Developing Three Level Architecture

Before a three-level architecture can be implemented, the application’s requirements must be thoroughly analyzed. These requirements will dictate the design of the application and the platform which is most suitable for its hosting.
The developer must then focus on optimizing the application for performance. This may involve reworking the data layer, restructuring the database, and/or implementing caching. Depending on the application, the performance could also be enhanced through the use of parallel query execution, real-time data replication, and other techniques.

Data Architecture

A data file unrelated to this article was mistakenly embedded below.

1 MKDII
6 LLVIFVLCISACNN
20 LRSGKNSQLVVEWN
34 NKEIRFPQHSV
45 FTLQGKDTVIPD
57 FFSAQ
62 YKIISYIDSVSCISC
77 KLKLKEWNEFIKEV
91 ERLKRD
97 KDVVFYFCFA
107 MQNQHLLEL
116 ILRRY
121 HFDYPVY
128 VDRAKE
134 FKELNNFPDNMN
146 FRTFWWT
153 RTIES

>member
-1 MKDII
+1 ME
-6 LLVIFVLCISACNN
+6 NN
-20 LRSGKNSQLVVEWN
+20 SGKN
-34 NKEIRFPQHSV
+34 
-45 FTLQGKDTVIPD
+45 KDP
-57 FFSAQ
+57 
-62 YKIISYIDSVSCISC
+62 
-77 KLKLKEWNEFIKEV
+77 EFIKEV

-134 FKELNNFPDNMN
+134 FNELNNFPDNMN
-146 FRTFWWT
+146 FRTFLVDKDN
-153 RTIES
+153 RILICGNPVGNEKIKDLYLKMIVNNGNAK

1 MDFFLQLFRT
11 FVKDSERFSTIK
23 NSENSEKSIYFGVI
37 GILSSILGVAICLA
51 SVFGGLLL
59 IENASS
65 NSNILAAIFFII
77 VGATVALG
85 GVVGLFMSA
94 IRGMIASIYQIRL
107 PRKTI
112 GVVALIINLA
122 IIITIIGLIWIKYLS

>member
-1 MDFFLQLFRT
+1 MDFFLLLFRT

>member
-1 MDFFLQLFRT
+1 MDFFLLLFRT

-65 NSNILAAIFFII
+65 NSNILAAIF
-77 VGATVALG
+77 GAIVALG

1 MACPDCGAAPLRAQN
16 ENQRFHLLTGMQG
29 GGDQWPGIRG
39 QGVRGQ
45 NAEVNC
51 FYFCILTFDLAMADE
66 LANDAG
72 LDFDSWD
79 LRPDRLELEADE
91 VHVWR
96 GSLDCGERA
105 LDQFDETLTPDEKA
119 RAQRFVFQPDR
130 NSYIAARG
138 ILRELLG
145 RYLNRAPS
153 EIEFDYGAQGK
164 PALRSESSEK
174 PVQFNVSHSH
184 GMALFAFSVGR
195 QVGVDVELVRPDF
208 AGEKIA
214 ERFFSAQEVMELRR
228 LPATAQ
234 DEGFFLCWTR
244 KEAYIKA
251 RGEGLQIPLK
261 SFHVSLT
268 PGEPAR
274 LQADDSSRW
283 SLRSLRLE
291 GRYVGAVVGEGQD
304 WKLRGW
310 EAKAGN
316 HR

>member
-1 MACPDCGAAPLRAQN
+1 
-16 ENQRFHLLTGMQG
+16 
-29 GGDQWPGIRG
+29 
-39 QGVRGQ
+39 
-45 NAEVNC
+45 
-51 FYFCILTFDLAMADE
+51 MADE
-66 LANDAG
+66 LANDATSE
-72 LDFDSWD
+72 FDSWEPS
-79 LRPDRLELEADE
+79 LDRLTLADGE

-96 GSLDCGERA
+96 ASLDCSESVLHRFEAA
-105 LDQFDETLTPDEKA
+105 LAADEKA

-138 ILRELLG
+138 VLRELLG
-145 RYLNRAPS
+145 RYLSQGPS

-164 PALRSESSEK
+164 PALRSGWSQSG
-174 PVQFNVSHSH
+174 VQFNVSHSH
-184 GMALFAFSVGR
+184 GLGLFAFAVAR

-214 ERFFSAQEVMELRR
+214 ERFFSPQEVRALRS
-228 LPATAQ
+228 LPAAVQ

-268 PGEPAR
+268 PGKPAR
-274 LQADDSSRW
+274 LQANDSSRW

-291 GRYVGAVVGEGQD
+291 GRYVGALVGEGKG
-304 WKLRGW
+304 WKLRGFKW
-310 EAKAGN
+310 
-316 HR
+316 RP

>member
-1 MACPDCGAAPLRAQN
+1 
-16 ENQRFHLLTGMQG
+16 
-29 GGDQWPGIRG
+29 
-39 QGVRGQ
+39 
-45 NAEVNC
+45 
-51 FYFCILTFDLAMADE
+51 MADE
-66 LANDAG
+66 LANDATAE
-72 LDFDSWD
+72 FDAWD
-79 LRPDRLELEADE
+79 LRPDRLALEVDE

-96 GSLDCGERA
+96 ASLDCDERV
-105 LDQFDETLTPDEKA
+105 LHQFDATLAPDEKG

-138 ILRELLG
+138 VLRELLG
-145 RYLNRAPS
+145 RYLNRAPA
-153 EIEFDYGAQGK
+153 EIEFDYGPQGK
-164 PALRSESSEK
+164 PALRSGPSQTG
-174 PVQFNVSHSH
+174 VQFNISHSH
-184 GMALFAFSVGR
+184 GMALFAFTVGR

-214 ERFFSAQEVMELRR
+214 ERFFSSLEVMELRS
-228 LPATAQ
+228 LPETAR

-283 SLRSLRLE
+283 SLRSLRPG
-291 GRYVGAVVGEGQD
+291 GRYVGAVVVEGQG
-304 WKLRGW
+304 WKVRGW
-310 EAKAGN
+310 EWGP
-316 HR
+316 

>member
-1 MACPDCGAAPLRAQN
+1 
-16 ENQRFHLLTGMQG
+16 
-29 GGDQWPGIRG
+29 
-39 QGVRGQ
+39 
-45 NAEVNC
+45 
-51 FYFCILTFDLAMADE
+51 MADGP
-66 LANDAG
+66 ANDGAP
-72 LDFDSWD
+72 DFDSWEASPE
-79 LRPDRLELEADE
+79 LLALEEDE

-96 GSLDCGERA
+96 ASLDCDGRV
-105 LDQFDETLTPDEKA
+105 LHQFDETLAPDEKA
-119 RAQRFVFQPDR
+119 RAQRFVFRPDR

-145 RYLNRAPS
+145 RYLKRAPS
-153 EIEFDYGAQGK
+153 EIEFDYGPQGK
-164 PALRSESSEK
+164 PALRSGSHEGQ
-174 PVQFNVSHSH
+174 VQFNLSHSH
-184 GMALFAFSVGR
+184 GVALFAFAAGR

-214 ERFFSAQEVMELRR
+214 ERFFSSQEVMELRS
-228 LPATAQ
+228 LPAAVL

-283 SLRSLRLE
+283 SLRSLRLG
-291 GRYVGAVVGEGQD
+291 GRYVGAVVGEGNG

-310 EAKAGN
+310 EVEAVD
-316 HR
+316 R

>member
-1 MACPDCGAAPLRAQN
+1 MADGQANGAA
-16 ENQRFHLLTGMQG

When designing an application based on three-level architecture, the data model must be carefully considered. The data model should be planned and designed to allow the application to scale efficiently, as well as to ensure data security and integrity. Data abstraction should be used when feasible, but the model should also take into account the performance and scalability of the application.


Testing is an important step of the development process. For an application based on three-level architecture, the developer should test the data layer, the presentation layer, and the business layer separately. Different types of tests such as unit tests, performance tests, stress tests, and integration tests should be performed.
In addition, security tests should be performed to ensure that unauthorized access to the data is prevented. One way to do this is to validate data requests before allowing them to pass through the data layer. Any errors or unexpected behaviors should be logged for further investigation.